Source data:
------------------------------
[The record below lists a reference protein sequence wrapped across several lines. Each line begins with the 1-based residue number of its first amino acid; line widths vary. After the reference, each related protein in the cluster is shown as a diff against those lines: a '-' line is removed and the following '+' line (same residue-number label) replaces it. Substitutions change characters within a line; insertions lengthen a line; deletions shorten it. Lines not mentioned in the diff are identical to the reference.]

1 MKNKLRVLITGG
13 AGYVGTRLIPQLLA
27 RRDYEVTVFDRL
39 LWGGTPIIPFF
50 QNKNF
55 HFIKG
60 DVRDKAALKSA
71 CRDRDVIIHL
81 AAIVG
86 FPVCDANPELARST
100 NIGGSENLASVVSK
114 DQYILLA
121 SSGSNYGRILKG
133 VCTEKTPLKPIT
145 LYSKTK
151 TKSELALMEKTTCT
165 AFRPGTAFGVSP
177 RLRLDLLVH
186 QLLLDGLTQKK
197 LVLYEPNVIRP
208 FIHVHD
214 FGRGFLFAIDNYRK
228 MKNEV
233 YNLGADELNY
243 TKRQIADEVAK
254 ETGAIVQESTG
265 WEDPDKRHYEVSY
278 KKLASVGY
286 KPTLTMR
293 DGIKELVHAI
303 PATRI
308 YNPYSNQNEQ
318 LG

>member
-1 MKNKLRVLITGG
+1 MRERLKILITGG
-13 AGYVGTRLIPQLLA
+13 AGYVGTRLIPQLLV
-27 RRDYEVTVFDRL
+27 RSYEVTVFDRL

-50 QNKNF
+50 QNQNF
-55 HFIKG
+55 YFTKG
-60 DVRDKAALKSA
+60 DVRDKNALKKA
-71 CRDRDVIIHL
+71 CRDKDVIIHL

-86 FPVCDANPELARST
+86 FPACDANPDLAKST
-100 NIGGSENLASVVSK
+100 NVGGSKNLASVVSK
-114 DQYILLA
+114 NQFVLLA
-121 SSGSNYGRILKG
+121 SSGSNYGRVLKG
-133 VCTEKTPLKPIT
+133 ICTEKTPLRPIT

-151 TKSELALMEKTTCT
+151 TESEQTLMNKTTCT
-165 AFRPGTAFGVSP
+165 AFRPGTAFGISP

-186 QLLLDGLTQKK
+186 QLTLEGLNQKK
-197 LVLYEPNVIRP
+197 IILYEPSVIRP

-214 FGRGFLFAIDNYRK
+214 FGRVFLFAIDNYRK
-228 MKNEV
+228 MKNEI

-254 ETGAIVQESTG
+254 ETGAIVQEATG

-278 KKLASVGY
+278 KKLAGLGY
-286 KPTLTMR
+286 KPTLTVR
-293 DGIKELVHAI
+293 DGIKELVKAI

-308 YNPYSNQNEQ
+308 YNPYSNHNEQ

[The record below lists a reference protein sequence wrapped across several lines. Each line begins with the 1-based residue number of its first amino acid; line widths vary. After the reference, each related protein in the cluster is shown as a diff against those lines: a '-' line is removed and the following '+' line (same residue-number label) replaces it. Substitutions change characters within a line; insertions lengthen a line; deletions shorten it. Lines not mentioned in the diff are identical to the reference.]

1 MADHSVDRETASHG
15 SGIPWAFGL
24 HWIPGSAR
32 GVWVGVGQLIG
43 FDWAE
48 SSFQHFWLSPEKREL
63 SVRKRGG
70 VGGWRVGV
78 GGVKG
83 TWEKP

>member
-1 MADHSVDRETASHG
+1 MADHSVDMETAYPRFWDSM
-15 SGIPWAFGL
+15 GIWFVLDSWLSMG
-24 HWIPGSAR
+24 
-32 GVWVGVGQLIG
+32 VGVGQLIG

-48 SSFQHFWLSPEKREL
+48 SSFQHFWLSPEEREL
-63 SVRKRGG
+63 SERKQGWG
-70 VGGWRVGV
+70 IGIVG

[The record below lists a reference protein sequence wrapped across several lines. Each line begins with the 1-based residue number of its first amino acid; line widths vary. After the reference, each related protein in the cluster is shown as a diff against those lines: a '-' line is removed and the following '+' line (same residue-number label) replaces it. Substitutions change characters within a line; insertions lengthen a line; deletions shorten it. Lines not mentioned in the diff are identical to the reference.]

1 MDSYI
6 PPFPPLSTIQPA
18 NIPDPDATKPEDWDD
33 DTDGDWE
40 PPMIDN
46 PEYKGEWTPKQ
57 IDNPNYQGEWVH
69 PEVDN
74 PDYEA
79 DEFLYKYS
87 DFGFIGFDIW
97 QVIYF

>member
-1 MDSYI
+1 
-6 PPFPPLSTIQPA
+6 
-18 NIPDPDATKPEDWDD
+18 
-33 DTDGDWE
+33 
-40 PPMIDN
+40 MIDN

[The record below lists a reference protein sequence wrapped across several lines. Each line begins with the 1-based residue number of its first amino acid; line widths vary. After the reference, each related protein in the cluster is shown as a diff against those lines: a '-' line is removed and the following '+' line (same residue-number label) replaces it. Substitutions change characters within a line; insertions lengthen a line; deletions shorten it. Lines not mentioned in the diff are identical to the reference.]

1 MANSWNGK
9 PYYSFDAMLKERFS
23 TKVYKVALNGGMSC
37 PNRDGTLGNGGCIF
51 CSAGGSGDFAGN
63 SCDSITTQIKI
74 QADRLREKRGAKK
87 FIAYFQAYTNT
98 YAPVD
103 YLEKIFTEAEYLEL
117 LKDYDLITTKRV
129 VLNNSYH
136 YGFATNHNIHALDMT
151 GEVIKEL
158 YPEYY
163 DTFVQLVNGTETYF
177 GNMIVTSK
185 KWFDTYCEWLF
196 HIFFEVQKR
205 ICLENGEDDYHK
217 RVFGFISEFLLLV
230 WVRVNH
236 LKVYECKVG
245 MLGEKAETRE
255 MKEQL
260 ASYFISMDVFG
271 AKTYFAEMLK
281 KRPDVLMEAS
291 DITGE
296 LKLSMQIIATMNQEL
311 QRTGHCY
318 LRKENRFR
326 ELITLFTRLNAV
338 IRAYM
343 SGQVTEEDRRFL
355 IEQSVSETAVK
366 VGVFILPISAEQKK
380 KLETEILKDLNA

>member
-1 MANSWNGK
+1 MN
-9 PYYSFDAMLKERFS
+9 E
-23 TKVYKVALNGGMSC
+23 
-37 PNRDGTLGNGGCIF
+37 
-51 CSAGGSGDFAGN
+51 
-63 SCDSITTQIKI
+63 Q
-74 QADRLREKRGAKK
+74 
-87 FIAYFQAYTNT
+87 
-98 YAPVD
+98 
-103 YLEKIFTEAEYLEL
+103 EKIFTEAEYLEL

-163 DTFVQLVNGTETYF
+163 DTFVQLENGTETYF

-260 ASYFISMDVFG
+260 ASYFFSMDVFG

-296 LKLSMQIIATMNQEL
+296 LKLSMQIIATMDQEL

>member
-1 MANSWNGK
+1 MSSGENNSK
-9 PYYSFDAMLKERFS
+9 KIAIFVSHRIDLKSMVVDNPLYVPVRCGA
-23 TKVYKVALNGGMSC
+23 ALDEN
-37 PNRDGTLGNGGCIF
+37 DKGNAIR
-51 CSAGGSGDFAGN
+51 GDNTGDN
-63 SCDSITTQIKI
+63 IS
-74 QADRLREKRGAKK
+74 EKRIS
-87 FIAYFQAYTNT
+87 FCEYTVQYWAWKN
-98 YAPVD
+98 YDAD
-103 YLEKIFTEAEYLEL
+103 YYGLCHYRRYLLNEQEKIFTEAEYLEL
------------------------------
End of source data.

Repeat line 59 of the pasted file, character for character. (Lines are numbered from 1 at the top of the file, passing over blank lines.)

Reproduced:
+133 ICTEKTPLRPIT